Only a short drive to Kimwanyi from Banda today. An impressive welcome to the school by a huge line of clapping children accompanied by dancers in traditional dress. As ever our dancing skills left a lot to be desired!
Then onto the home of Pastor Dickson, his charming wife Linda and delightful little son Theophilus (one of 5) for a second breakfast, which included liver which we politely declined!!,
Headmistress Peace has only been at the school for a month, having transferred from Kikonke but is already making her mark. She was rightly proud of her school as we toured the classrooms, before the traditional welcome and energetic singing accompanied by more dancing. It is always a delight to hear the children sing songs about CHI with words they have put together themselves.
Then down the hill from the school to see the water pump and eucalyptus plantation (no carrying water up the hill this time though, as the pump is out of action!). A distraction was a column of safari ants which did not appeal to Carmen.
The whole school gathered to meet us, a sea of pink uniforms, even if some were torn and worn out. One little boy in his ragged tee shirt approached us afterwards, touching Pauline’s hand and pointing to the holes in his tee shirt, he was obviously desperate for a uniform so he could be the same as his peers.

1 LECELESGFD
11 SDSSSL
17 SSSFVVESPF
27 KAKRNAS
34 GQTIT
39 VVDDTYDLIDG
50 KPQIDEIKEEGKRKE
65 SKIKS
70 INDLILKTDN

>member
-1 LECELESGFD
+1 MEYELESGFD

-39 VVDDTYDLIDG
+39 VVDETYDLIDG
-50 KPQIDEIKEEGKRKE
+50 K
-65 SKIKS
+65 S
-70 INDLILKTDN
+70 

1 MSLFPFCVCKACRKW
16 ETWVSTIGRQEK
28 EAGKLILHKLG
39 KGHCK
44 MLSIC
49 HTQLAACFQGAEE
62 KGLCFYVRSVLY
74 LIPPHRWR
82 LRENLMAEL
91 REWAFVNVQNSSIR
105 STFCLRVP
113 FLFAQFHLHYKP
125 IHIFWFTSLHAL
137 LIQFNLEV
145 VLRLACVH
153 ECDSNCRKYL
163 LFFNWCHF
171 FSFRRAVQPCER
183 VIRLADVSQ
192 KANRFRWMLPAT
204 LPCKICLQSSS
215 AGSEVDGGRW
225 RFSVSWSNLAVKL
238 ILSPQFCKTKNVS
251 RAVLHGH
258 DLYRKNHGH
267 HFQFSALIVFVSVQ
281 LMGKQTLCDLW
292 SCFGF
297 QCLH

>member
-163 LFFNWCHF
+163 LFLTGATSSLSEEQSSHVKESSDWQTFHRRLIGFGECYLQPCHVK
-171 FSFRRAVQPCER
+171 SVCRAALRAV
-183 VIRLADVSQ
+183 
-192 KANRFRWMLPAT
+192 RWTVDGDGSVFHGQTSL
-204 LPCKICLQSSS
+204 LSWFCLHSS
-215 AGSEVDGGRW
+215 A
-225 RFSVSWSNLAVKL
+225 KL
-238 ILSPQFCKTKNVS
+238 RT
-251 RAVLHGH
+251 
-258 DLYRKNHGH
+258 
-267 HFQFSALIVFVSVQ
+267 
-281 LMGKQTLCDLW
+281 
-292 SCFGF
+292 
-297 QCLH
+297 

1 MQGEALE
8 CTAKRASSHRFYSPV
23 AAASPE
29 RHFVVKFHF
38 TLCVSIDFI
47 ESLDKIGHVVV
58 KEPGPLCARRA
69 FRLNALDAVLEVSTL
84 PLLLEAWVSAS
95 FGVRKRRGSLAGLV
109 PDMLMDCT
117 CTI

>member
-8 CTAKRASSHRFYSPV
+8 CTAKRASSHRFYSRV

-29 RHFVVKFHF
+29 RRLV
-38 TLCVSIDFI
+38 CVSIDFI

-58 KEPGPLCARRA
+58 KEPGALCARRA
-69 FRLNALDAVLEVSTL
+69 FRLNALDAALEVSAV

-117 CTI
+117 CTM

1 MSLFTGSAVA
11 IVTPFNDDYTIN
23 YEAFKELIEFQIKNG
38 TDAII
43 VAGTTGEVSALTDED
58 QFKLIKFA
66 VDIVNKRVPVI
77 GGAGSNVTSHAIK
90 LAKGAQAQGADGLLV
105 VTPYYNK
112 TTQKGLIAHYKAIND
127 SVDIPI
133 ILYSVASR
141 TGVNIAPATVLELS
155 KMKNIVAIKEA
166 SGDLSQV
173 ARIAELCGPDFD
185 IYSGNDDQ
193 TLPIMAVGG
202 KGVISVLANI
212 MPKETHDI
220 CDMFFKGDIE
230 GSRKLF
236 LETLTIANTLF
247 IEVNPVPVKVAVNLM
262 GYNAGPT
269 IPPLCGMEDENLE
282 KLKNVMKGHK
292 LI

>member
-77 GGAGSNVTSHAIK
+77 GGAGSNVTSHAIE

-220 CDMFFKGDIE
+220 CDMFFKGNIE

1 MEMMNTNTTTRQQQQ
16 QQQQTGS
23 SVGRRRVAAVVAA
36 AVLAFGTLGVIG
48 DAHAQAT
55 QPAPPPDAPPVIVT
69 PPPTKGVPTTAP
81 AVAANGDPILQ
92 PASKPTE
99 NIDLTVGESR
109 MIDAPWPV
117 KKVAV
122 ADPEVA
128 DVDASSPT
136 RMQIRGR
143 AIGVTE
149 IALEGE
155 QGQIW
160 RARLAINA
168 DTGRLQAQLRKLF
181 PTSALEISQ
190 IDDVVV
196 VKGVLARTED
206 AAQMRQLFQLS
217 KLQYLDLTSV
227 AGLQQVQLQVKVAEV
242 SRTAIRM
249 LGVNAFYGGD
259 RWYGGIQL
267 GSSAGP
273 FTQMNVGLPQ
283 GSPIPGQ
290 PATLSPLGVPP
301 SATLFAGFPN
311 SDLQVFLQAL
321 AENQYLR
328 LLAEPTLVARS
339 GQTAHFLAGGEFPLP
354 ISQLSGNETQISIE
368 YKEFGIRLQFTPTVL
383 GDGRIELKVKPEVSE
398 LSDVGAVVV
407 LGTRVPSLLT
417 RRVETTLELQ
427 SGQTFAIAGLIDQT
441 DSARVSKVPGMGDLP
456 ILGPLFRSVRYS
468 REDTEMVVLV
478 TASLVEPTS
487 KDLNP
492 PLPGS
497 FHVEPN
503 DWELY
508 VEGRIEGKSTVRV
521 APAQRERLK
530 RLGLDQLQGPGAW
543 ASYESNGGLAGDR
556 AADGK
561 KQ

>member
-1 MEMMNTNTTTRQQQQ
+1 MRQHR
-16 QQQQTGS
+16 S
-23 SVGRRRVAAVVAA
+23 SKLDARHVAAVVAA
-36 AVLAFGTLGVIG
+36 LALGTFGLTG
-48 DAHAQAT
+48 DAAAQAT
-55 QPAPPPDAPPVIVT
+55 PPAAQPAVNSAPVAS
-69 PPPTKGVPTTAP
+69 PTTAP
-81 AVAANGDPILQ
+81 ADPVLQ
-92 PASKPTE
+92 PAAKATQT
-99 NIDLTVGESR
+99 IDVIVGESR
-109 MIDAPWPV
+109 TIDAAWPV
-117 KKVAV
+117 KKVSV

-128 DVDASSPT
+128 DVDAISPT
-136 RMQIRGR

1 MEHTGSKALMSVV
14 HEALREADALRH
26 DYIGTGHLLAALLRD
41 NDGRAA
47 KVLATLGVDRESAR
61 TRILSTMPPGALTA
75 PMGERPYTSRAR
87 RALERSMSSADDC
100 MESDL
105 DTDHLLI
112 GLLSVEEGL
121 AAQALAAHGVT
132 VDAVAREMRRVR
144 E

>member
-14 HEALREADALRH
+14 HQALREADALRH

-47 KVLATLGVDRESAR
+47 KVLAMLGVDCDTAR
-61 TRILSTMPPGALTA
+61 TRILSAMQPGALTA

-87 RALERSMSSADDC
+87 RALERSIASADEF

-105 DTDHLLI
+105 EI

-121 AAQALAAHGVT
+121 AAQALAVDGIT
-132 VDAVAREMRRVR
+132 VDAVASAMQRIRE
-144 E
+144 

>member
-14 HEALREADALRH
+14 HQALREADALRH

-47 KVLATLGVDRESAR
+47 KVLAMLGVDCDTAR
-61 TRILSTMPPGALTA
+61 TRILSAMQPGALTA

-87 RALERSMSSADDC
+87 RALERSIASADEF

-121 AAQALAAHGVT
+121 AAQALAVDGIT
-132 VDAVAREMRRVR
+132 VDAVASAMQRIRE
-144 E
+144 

We then met Imran, one of two abandoned children taken in by elderly ‘grandmother’ Mariam. He was a bit frail as he was just recovering from a bout of malaria. Lunch followed and thankfully Imran was included to sit with us – a rare treat for him.
In the afternoon we visited the Health Clinic, and caught up with Prossy, our sponsored nurse, and the newly appointed senior nurse Agnes, only one week into her new post. As ever the clinic is short of medicines (apart from HIV treatment available free from the government), but they are still doing sterling work in their community with blood tests and vaccinations.
One patient was in the labour ward, where Carmen and Pauline listened to the baby’s heartbeat using a Pinard. As we were typing this blog we received a message to say the mother had given birth to a baby girl.Thankfully she did not need the incubator seen in this picture.
A small child was receiving treatment for malaria, she was yelling as apparently it is painful.
It was great to catch up with old friends including Sister Mary whom we met in 2013 and 2016 as she came back from retirement for the day.
Kimwanyi has had its challenges since Canon Patrick left but is on the up again since Reverend Dickson arrived, and now approximately 120 attend church. So many places in Uganda have similar challenges to Kimwanyi but with Dickson and Peace at the helm we feel that this community has an exciting future.